As we dip our feet into the holiday season (and I refuse to put up a Christmas tree until after paying homage to the turkey), I recall last year’s season figure discussion.

My son asked me to tell him more about Santa Claus.  I was an odd, cynical child and chose never to believe in Santa Claus.  It seemed so illogical.  Even as a two year old, I remember a conversation with my mother where I was trying to convince her that she didn’t need to believe because it just didn’t make sense.  She tried very hard to convince me otherwise because she didn’t want angry parents from church calling her to tell her that I had been trying to convince their children.

Since my son is very much like me, I decided that it was futile to convince him of the traditional folklore of Santa.  I took a different approach and told him about the real man about whom the folklore is based.  I told him that “Nicholas” was an orphan of wealthy parents who chose to live a humble life as a priest.  I told him that the young priest began his mornings very early in prayer and godly service.  I told him that Nicholas snuck into the home of a poor family and left enough gold coins for a daughter’s dowry, but he intended that no one would see him leaving an expensive gift in the middle of the night because he wanted the community to respect him for his humility and service to God instead of his wealth.  In his old age, Nicholas made a point to give gifts to children.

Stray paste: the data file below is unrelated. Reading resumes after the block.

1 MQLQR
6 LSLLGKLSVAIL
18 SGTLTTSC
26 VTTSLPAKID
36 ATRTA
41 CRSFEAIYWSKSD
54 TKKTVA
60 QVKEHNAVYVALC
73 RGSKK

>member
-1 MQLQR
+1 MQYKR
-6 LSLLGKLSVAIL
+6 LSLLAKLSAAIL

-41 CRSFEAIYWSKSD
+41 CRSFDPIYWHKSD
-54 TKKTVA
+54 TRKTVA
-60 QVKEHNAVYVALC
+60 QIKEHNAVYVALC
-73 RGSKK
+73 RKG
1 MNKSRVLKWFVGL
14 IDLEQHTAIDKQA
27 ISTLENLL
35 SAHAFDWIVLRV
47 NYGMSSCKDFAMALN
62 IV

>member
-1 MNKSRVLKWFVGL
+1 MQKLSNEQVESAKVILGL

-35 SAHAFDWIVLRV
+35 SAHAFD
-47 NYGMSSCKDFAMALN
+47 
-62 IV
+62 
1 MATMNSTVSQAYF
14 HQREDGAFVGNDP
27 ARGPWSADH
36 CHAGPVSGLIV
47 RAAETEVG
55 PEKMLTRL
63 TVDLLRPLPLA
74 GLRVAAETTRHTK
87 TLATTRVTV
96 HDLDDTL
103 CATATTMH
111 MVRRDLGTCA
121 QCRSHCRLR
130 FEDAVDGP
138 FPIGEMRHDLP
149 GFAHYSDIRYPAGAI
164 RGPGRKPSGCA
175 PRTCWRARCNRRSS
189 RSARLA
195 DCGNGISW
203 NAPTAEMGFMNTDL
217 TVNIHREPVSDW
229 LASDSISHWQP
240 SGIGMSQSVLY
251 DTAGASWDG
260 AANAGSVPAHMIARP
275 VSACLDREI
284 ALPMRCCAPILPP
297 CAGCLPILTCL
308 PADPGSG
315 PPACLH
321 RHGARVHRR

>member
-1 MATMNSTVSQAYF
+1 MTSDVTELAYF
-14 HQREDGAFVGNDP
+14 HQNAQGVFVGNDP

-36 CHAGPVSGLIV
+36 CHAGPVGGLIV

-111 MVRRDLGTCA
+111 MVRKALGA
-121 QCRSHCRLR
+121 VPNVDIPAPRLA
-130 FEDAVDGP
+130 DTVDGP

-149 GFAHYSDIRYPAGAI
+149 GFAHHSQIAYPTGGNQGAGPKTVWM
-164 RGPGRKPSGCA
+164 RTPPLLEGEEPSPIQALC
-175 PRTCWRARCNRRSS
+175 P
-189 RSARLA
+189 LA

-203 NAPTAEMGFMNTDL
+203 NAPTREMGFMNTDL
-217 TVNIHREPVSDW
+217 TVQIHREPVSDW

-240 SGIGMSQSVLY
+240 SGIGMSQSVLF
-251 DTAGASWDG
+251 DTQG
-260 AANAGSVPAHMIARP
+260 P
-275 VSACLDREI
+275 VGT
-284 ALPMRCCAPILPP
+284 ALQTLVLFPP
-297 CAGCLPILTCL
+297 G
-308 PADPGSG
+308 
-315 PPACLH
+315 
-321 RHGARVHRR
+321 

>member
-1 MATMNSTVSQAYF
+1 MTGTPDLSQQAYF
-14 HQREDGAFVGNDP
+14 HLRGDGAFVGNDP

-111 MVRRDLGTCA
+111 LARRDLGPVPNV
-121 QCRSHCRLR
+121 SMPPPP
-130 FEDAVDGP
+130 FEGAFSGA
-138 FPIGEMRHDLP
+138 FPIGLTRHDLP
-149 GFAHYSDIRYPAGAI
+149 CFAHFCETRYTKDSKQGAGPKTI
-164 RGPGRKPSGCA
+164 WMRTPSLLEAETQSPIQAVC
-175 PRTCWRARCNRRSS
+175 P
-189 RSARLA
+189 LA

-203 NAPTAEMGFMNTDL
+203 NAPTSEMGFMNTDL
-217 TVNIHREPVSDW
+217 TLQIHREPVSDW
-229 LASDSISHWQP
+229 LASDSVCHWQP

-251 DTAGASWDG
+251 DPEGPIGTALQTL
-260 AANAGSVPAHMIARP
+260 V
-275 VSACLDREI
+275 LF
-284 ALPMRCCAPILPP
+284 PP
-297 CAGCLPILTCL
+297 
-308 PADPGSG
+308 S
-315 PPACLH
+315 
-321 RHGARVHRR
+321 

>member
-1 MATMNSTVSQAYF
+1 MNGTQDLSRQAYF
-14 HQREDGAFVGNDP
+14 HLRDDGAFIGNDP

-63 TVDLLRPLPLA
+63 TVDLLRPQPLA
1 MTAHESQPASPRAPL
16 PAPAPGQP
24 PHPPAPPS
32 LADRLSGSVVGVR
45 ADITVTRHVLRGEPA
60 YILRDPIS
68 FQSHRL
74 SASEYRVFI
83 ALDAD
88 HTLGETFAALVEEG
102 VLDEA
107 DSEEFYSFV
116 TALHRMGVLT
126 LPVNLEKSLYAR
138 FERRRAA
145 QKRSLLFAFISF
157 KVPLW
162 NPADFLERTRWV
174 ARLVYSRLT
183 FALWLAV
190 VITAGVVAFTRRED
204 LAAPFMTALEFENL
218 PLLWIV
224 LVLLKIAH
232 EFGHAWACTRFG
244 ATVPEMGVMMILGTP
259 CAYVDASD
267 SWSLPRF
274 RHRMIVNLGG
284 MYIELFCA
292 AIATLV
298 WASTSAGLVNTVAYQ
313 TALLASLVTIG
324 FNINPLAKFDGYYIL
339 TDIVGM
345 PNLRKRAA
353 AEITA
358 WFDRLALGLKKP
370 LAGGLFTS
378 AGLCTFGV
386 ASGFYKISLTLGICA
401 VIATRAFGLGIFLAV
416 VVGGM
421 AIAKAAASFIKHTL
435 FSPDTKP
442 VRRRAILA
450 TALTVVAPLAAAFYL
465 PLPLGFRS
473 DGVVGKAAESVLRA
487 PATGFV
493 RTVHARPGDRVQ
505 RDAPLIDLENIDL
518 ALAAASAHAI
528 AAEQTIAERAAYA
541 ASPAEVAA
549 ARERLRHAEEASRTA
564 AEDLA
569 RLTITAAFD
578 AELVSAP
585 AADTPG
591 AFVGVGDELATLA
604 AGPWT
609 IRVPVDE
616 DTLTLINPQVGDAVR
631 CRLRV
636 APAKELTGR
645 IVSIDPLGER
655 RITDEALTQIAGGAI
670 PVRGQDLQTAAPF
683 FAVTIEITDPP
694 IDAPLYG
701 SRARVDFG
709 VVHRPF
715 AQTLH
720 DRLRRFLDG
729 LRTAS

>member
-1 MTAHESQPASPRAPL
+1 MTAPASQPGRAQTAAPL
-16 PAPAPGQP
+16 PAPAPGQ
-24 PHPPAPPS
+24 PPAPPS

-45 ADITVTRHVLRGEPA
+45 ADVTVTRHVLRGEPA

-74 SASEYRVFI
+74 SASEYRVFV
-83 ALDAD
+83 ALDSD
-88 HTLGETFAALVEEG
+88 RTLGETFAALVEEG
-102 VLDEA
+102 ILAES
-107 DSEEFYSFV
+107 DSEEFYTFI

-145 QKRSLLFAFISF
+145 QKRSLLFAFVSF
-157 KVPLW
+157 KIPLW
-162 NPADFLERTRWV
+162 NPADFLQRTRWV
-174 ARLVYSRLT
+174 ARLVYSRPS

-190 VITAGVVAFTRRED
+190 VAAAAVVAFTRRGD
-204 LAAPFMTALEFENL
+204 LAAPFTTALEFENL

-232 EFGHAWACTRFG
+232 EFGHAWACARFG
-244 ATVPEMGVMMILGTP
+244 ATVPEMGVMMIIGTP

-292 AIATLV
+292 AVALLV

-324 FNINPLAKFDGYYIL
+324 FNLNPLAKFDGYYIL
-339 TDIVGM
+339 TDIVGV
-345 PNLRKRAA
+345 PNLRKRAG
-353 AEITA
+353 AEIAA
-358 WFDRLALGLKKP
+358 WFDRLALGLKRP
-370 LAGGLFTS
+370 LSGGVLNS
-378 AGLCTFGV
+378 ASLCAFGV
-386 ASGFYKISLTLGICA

My son asked, “Does he still do that?”  Trying to avoid the question, I said.  “Honey, that was a long time ago.”  He persisted, “But how long ago?  Can he STILL do that?”  I said, “What do you think?”  “I don’t think he can.  But I want you to tell me.”  Okay, so he is like me.  He’s asking me to spell it out…because I’m the voice of reason.  “He’s not alive to do that any more.  But his memory still lives because he was such a good role model.  He spent his life loving God and being kind to people.  So, it’s still fun to say that he still does those things.  If another kid says, ‘Santa’s coming to my house for Christmas’ then smile and say, ‘Yes, he is.’  You wouldn’t want to make another kid sad by ruining the fun?” He shook his head.

Two weeks later, my nephew was telling my son about all the things that Santa was going to bring him for Christmas.  My son said, “Santa’s dead.”  I had to run and catch them before the fistfight.